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Unusual duck sighting

I have seen a duck on the water of the clay pits around St. Austell. It was swimming with a small group of female and a couple of male mallards.
I have looked online and cannot identify it. Word went out earlier in the year that a rare duck was visiting the area, twitchers with massive cameras were wandering around looking for it, supposedly it had been blown off course during the gales.
It is plumper in shape than the mallards, had a clear white head, mottled grey, black, brown back with clear white flashes on its wings. It seemed to be dabbling as it fed.
I am kicking myself as I forgot I had my camera in my dog bag so could have taken a pic. It appeared to be leading the group of birds with it. I didn't notice any black on its head and cannot remember if its tail was tufted, I have a feeling it may be a pin tail.
Any suggestions as to what it might be?
I walk my dog along that particular path almost every day and this is the only sighting I have had of this duck. The group was close to the edge of the water, I was only about 5mts away from them the dog's presence made them move away steadily. The mallards alone usually hang around waiting to be fed.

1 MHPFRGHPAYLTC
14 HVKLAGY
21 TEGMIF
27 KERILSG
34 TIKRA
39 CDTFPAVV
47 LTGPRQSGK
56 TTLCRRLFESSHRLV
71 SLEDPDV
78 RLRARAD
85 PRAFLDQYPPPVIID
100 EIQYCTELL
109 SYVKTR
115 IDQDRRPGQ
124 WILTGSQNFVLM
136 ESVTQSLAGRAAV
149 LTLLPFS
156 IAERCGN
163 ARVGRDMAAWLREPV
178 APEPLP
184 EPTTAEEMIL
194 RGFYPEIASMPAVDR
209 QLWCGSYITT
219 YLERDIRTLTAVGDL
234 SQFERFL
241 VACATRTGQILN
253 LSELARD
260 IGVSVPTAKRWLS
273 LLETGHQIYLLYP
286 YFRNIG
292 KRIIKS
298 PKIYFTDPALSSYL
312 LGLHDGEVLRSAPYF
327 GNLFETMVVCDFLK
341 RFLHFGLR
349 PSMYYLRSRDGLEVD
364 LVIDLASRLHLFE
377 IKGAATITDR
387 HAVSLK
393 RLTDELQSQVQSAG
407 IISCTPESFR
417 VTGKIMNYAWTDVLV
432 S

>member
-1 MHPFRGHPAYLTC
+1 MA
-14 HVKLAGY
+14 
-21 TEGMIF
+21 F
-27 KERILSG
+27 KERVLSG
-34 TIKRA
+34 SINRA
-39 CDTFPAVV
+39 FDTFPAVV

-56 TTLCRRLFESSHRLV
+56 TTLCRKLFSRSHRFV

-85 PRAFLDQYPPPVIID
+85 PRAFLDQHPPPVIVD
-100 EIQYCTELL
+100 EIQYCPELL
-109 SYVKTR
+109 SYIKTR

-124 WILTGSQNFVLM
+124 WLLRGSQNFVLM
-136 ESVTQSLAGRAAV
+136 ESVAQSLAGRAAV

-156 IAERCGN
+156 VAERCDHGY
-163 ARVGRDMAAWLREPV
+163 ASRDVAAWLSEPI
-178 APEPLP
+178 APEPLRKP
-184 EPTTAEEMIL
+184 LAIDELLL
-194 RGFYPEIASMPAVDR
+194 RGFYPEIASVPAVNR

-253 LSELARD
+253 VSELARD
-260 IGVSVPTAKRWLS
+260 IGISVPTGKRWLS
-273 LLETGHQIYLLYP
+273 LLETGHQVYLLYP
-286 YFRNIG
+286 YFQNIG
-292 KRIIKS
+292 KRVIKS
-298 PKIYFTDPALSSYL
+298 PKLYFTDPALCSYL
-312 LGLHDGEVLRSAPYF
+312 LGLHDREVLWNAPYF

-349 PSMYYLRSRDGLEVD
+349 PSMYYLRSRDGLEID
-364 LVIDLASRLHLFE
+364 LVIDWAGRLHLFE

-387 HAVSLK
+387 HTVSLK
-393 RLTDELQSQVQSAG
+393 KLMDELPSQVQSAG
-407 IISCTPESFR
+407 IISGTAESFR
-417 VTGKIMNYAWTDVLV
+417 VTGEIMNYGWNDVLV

The bird's colouring was quite distinctive, making it stand out from the other birds 


  • DovefromaboveDovefromabove Posts: 83,807
    edited November 2021
    The best I can think of is female or immature male Long Tailed ducks ... see what you think

    Gardening in Central Norfolk on improved gritty moraine over chalk ... free-draining.

  • wild edgeswild edges Posts: 9,348
    I keep an eye on the county bird watching website here as they log all the sightings publicly. It looks like Cornwall has something similar which might give you an answer
    Tradition is just peer pressure from dead people
  • Thanks, I spoke to someone this morning who said there is a very tame all white duck on the clay pits. So tame you can stroke it! I think someone local might be short of a pet duck gone awol.
    I will check out the Cornwall web site.
  • Sometimes the tame white ducks crossbreed with the mallards … results are all sorts of variations of colour and pattern. 

    Gardening in Central Norfolk on improved gritty moraine over chalk ... free-draining.

  • I had begun to think along those lines myself.
  • This is interesting  

    However, I know that some 'unusually marked mallards' are definitely cross-breeds' as they resulted from witnessed matings between wild and domestic ducks on the farm pond when I was growing up, and I'm sure it didn't just happen on one farm pond in Suffolk.  :)

    Gardening in Central Norfolk on improved gritty moraine over chalk ... free-draining.

  • It certainly didn't, Dove!  Many years ago, we had a field station at work where duck behaviour was studied, and even though the (very large) pond had a huge net suspended over it, they still found a way (many, many ways, in fact!) :D
    A trowel in the hand is worth a thousand lost under a bush.
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